‘ROUND EVERY CORNER

Speaking of my house, I’d like to think it’s a pretty typical home. I still shake my head at the stuff that takes place in it, though. ‘Round every corner lies a possible surprise.

One night, I turned a corner and almost stepped on J. Instead of going to sleep as asked, she stubbornly put together a makeshift bed in her doorway, and slept there. I mean, based on the amount of effort that this would have taken, it would have been easier and more comfy to just to lie in her regular bed, but what do I know?

KJ was calling me here, on two phones (he drips too hard, as the kids say).  They’re actually a calculator and a broken walkie talkie. The reception on those things is horrible.

On first glance, I was grossed out when I entered B’s room and almost stepped on this. Luckily, it’s just a brown deflated balloon.

This time.

B wasn’t home when I walked into his room to see this, so you can imagine my reaction.  Luckily, it wasn’t some sort of bizarre, inappropriate class project. I found out later that he had an audition, and was practising some lines.

J decided to play dress up. Here she is, as Marshmello, the famous DJ. Curse you, Fortnite.

KJ was walking around eating and drinking. He then pulled a toddler David Blaine. I looked, and his snack had vanished. I finally found it here,  down low, on a shoe rack. I’ve heard of waffle shoes before, but this is ridiculousness!

Anyway, you get the idea. You just never know what to expect, with kids.

One thing that I do know, however…..is that this post is over. Later, y’all.

 

The Problem With Fortnite

In my house, we have a Fortnite problem. My son B is kind of obsessed, people.  Lemme explain.

Now, truth be told, I’ll admit to being a casual gamer. I first discovered Fortnite when I saw a video of Drake playing it.  Since I’m somewhat of a Drake Stan, I figured anything good enough for Drake is good enough for me. Plus, it was free. After playing it for a bit, I realized three things – firstly, I sucked. I was routinely killed quickly. Secondly, the game isn’t really free. It’s “freemium”. Like, it’s free to play, but your character is basic. To not be such a plain Jane, and to get better stuff so you might last longer, you have to either do well, to earn in-game currency (V-Bucks) to buy better stuff, or use real-life, hard earned currency to buy in-game currency. Running around dressed in a fish costume is cool, but not $20 cool to me. Thirdly, a big part of the appeal of the game is goofing around online with your friends. I have zero gaming buddies, though. Having strangers in weird outfits shooting my basic butt just wasn’t very enjoyable. Go figure.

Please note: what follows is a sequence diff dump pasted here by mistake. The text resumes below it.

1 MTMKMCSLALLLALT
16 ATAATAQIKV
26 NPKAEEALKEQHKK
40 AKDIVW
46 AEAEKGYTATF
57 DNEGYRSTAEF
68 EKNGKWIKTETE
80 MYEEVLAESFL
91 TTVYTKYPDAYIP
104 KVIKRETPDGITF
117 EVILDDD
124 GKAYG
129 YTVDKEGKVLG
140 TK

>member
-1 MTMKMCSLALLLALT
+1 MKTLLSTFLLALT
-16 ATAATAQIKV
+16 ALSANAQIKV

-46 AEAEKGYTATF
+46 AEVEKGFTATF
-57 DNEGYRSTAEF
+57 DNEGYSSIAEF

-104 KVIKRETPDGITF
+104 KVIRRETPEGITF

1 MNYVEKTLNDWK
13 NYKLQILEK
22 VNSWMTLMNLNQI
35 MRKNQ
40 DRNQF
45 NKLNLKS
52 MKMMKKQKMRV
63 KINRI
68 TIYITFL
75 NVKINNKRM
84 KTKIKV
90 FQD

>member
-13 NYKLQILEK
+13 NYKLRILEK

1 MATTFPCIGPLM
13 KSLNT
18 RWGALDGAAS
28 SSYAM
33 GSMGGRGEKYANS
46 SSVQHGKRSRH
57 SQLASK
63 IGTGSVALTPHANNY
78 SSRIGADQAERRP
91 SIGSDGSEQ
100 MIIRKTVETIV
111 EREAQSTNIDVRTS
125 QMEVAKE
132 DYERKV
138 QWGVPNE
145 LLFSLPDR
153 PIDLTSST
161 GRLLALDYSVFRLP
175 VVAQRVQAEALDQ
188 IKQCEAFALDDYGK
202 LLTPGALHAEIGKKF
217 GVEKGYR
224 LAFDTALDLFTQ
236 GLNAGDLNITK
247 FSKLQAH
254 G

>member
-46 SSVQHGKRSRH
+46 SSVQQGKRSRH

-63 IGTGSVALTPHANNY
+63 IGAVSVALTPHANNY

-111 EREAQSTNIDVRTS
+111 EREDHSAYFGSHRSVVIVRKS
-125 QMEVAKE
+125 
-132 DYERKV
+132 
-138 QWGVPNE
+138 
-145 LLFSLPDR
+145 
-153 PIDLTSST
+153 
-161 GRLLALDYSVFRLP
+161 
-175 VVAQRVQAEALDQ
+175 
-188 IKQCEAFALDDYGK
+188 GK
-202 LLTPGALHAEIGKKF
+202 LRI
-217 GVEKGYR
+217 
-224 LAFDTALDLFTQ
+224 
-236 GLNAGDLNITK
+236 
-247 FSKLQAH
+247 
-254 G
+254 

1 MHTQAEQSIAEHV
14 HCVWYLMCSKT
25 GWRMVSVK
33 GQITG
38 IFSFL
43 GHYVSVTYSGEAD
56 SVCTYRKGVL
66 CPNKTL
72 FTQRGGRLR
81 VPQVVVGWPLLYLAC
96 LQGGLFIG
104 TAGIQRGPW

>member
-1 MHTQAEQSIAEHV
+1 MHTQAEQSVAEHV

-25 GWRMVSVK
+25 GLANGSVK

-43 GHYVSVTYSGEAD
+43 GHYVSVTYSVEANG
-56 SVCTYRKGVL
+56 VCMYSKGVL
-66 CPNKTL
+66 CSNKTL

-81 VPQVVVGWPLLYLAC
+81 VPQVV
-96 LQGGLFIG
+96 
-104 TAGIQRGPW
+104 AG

Anyway, since the game is such a huge phenomenon worldwide, it was inevitable that B would discover it. It started off pretty harmless. One of his friends got him onto it, and the two of them would play together. Not long after, we got him a headset with a mic, since his buddy had one. Socialising with peers, no biggie, right? From there, things snowballed. Turns out, kids love Fortnite. Specifically, a lot of kids that B knows love Fortnite, including him. If he wasn’t playing, he was talking about playing. Or watching videos of people on YouTube playing. One time, he went off and came back wearing a ridiculous outfit. Backpack, goggles, Nerf gun, backwards hat. When I looked at him confused, he told me that he was wearing a Fortnite skin.

And don’t get me started on the dancing. OMG, the dancing! B is constantly busting out moves that he’s seen in Fortnite, which, while amusing, is also kind of annoying. Ever try to have a serious talk with someone, but midway through it, have to say “Hey! Stop flossing and listen!”? Oddly enough, pre-Fortnite, he was a stiff, awkward dancer. Now, though, he’s pretty slick. It seems as if other kids have stepped up their abilities to emulate the moves, too. At B’s basketball practises, boys who, on first glance, look like they have two left feet, all of the sudden will boogie like they’re auditioning for So You Think You Can Dance. I guess I gotta give Epic Games props, for improving the next generation’s co-ordination, worldwide.

For a while, B was happy just playing the game.  Unfortunately for B, like father, like son. He inherited his old man’s suckiness. Initial glee would turn to screams of ‘”No! Don’t kill me!” or sad comments like  “Hey guys, can you wait for me? I died.”

Compounding the situation was that his friends all seemed to have upgraded characters and weapons. He was stuck with the cheapo, free ones. One day, he said this to me:

“My friends all have battle passes and make fun of me because I’m a newb. Can you buy me some V-Bucks?”